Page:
Wikipedia is easy to love, and it’s even more easy to hate — especially if you’re an academic. I’m not particularly interested in rehashing the critiques that many others have made against Wikipedia (see below). Frankly, regardless of whether I agree or not, some of these critiques strike me as overly curmudgeonly or overly end-of-the-world-ish for my tastes.
But, even if I don’t think that Wikipedia is single-handedly destroying Western civilization, I still recognize that it has some pretty serious limitations as a research tool. And that’s why I strongly discourage my students from using it, and why you should never cite Wikipedia in a research paper.
My reasons for this are simple. First and foremost, I think it’s important to recognize Wikipedia for what it is — an encyclopedia. Academic researchers know that there are primary and secondary sources, and they know the different value and weight these types of sources have. An encyclopedia, by definition, is a tertiary source. It is to be used as a reference and a stepping stone to more rigorous and better sources. It is never used as an end in itself.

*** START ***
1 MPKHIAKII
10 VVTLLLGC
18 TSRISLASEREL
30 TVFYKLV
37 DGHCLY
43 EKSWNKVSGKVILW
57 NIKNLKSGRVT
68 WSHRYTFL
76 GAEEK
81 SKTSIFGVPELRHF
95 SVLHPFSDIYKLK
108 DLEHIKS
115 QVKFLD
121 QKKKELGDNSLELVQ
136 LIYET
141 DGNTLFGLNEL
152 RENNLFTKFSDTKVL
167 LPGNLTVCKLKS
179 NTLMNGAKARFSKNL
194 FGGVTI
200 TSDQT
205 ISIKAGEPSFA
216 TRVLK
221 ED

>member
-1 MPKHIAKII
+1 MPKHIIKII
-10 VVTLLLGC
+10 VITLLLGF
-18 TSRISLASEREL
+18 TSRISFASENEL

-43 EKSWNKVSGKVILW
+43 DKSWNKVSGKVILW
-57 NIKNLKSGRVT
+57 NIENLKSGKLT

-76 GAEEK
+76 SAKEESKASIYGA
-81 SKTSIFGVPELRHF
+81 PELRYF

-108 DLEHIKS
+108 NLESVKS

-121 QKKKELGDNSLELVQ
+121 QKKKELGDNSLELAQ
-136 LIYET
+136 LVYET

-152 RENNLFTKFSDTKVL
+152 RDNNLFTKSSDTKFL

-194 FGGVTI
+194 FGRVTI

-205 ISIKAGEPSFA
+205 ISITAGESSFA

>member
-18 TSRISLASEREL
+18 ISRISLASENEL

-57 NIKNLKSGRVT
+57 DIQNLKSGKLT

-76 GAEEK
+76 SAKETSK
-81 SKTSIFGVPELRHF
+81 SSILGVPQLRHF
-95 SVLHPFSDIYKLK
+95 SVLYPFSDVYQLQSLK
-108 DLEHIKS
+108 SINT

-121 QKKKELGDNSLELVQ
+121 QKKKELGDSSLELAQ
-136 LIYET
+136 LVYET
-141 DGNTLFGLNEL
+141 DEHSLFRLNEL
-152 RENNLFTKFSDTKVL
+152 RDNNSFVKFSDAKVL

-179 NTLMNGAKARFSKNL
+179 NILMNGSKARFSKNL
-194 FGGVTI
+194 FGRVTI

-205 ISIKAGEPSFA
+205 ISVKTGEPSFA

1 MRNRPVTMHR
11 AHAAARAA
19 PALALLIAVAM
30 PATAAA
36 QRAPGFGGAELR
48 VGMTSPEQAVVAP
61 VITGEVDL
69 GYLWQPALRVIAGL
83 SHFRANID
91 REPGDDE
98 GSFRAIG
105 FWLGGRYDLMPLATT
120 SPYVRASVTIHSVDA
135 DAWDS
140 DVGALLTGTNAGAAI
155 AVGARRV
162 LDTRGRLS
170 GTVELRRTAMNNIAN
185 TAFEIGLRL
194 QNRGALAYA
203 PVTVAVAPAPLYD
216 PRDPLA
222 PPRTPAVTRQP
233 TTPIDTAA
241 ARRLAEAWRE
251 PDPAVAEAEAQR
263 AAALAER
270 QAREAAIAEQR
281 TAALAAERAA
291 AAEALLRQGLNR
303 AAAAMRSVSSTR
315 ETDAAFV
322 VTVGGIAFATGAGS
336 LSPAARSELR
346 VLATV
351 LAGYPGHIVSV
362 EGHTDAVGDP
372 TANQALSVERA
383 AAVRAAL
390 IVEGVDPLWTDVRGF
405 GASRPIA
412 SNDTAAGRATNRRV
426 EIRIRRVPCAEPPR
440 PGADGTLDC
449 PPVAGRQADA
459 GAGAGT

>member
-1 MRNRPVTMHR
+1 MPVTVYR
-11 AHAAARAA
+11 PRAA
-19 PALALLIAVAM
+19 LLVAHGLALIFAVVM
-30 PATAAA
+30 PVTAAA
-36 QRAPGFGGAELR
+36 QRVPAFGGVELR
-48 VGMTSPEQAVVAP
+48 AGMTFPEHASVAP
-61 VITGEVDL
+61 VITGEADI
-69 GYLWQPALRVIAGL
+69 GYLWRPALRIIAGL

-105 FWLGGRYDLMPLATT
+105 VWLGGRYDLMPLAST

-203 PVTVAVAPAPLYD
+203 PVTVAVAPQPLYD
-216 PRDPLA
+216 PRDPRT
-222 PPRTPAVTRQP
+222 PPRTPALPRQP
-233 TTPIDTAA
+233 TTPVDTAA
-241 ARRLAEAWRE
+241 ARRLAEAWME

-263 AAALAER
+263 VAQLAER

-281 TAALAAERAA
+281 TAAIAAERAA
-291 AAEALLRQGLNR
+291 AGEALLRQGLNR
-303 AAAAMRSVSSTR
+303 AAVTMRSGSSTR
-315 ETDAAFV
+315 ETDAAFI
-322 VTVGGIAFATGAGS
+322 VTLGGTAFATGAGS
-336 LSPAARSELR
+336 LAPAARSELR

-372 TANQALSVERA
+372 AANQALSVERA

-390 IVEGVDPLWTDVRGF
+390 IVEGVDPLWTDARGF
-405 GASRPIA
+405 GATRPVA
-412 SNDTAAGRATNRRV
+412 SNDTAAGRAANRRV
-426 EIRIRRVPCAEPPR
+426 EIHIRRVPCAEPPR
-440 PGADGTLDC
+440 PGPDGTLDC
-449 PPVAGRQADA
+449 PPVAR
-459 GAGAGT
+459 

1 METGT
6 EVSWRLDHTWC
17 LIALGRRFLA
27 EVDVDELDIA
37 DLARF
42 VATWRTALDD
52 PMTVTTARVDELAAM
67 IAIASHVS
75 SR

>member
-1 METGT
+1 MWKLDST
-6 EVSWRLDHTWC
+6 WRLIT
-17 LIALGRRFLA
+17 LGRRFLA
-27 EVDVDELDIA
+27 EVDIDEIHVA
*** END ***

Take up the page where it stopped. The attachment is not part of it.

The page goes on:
From this point of view, since we don’t treat traditional, peer-reviewed and edited encyclopedias with the same weight as primary or secondary sources, why treat Wikipedia any different? One should consult an encyclopedia for basic knowledge, facts and dates, and then jump to the end of the entry where you can usually find a “further reading section,” a long list of books and articles on your subject. That’s where the real research is.
The main difference between a traditional, peer-reviewed and edited encyclopedia and Wikipedia, of course, is that the former is edited by the “wisdom of the crowd.” Because of this, as the articles I link to below point out, what you read on Wikipedia might not be true — it might just be what everyone believes is true. And that’s a pretty major drawback to using Wikipedia in my book.
Having said that, I recognize that taking a stand against Wikipedia is a little like sticking my finger in a dike to keep out the sea. I know you’re going to use Wikipedia; everyone does. What I hope, however, is that you do not use Wikipedia in place of your critical reasoning skills. Know that the information on Wikipedia is either not wholly unbiased, is lacking some crucial details, and/or is merely pointing you down the road to further research. It is, as all encyclopedias should be considered, a first step into a much larger world of knowledge. And, as a student in my class, your job is to explore that world of knowledge — so don’t get hung up at the first stop along away!